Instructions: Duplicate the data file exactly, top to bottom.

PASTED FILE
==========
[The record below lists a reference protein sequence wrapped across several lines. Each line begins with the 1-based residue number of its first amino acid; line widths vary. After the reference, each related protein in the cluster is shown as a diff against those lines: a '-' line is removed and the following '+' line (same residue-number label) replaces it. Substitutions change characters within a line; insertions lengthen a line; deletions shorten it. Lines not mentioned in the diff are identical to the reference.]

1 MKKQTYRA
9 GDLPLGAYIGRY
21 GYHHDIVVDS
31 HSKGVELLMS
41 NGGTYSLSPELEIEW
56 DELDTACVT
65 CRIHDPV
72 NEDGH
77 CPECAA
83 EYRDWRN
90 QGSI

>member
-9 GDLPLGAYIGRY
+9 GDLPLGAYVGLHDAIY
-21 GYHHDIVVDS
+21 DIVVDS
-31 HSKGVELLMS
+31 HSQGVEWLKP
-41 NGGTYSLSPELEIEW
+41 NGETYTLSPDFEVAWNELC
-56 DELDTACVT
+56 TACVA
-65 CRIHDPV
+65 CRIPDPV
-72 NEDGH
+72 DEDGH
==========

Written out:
[The record below lists a reference protein sequence wrapped across several lines. Each line begins with the 1-based residue number of its first amino acid; line widths vary. After the reference, each related protein in the cluster is shown as a diff against those lines: a '-' line is removed and the following '+' line (same residue-number label) replaces it. Substitutions change characters within a line; insertions lengthen a line; deletions shorten it. Lines not mentioned in the diff are identical to the reference.]

1 MKKQTYRA
9 GDLPLGAYIGRY
21 GYHHDIVVDS
31 HSKGVELLMS
41 NGGTYSLSPELEIEW
56 DELDTACVT
65 CRIHDPV
72 NEDGH
77 CPECAA
83 EYRDWRN
90 QGSI

>member
-9 GDLPLGAYIGRY
+9 GDLPLGAYVGLHDAIY
-21 GYHHDIVVDS
+21 DIVVDS
-31 HSKGVELLMS
+31 HSQGVEWLKP
-41 NGGTYSLSPELEIEW
+41 NGETYTLSPDFEVAWNELC
-56 DELDTACVT
+56 TACVA
-65 CRIHDPV
+65 CRIPDPV
-72 NEDGH
+72 DEDGH